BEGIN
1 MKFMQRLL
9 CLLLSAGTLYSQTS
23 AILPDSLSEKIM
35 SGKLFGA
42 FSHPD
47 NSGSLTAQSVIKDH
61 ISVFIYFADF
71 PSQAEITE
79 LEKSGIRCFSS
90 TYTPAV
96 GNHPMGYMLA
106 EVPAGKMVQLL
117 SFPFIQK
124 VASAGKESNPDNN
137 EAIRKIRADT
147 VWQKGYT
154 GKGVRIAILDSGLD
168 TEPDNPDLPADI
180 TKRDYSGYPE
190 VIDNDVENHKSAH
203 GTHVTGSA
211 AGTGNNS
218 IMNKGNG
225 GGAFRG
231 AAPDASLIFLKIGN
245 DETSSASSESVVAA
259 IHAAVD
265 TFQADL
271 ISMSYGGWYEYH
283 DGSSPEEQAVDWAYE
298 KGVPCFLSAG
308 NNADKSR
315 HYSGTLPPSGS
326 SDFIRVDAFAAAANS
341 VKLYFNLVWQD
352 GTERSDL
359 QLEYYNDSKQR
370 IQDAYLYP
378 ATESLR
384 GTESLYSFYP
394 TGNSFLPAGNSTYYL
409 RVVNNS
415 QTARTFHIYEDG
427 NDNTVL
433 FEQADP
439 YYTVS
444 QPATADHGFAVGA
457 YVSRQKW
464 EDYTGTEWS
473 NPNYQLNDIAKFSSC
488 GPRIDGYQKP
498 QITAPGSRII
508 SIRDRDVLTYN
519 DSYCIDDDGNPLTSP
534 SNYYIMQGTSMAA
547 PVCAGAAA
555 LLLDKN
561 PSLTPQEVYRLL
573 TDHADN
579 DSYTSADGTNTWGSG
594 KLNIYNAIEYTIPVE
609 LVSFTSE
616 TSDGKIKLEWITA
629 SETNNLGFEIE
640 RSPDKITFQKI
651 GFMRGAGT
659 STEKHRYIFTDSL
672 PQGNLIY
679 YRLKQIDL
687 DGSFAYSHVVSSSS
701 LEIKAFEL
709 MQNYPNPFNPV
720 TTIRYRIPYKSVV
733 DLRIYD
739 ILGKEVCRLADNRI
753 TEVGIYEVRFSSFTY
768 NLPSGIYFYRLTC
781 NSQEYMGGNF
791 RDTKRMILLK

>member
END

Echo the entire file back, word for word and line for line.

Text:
1 MKFMQRLL
9 CLLLSAGTLYSQTS
23 AILPDSLSEKIM
35 SGKLFGA
42 FSHPD
47 NSGSLTAQSVIKDH
61 ISVFIYFADF
71 PSQAEITE
79 LEKSGIRCFSS
90 TYTPAV
96 GNHPMGYMLA
106 EVPAGKMVQLL
117 SFPFIQK
124 VASAGKESNPDNN
137 EAIRKIRADT
147 VWQKGYT
154 GKGVRIAILDSGLD
168 TEPDNPDLPADI
180 TKRDYSGYPE
190 VIDNDVENHKSAH
203 GTHVTGSA
211 AGTGNNS
218 IMNKGNG
225 GGAFRG
231 AAPDASLIFLKIGN
245 DETSSASSESVVAA
259 IHAAVD
265 TFQADL
271 ISMSYGGWYEYH
283 DGSSPEEQAVDWAYE
298 KGVPCFLSAG
308 NNADKSR
315 HYSGTLPPSGS
326 SDFIRVDAFAAAANS
341 VKLYFNLVWQD
352 GTERSDL
359 QLEYYNDSKQR
370 IQDAYLYP
378 ATESLR
384 GTESLYSFYP
394 TGNSFLPAGNSTYYL
409 RVVNNS
415 QTARTFHIYEDG
427 NDNTVL
433 FEQADP
439 YYTVS
444 QPATADHGFAVGA
457 YVSRQKW
464 EDYTGTEWS
473 NPNYQLNDIAKFSSC
488 GPRIDGYQKP
498 QITAPGSRII
508 SIRDRDVLTYN
519 DSYCIDDDGNPLTSP
534 SNYYIMQGTSMAA
547 PVCAGAAA
555 LLLDKN
561 PSLTPQEVYRLL
573 TDHADN
579 DSYTSADGTNTWGSG
594 KLNIYNAIEYTIPVE
609 LVSFTSE
616 TSDGKIKLEWITA
629 SETNNLGFEIE
640 RSPDKITFQKI
651 GFMRGAGT
659 STEKHRYIFTDSL
672 PQGNLIY
679 YRLKQIDL
687 DGSFAYSHVVSSSS
701 LEIKAFEL
709 MQNYPNPFNPV
720 TTIRYRIPYKSVV
733 DLRIYD
739 ILGKEVCRLADNRI
753 TEVGIYEVRFSSFTY
768 NLPSGIYFYRLTC
781 NSQEYMGGNF
791 RDTKRMILLK

>member